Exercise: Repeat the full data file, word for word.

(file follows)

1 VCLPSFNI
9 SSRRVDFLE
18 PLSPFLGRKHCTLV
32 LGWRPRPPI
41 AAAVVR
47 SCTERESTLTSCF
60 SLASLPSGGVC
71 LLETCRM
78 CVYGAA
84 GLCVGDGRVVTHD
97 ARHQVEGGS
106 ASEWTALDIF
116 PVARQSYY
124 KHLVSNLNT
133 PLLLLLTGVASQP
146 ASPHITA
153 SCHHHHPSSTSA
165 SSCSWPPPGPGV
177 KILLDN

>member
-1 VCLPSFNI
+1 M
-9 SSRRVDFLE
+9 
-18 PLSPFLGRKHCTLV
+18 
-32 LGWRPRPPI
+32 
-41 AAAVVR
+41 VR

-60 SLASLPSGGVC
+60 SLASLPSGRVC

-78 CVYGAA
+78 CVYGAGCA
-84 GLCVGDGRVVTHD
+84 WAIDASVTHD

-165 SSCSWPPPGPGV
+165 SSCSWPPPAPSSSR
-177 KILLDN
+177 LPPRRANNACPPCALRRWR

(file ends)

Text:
1 VCLPSFNI
9 SSRRVDFLE
18 PLSPFLGRKHCTLV
32 LGWRPRPPI
41 AAAVVR
47 SCTERESTLTSCF
60 SLASLPSGGVC
71 LLETCRM
78 CVYGAA
84 GLCVGDGRVVTHD
97 ARHQVEGGS
106 ASEWTALDIF
116 PVARQSYY
124 KHLVSNLNT
133 PLLLLLTGVASQP
146 ASPHITA
153 SCHHHHPSSTSA
165 SSCSWPPPGPGV
177 KILLDN

>member
-1 VCLPSFNI
+1 M
-9 SSRRVDFLE
+9 
-18 PLSPFLGRKHCTLV
+18 
-32 LGWRPRPPI
+32 
-41 AAAVVR
+41 VR

-60 SLASLPSGGVC
+60 SLASLPSGRVC

-78 CVYGAA
+78 CVYGAGCA
-84 GLCVGDGRVVTHD
+84 WAIDASVTHD

-165 SSCSWPPPGPGV
+165 SSCSWPPPAPSSSR
-177 KILLDN
+177 LPPRRANNACPPCALRRWR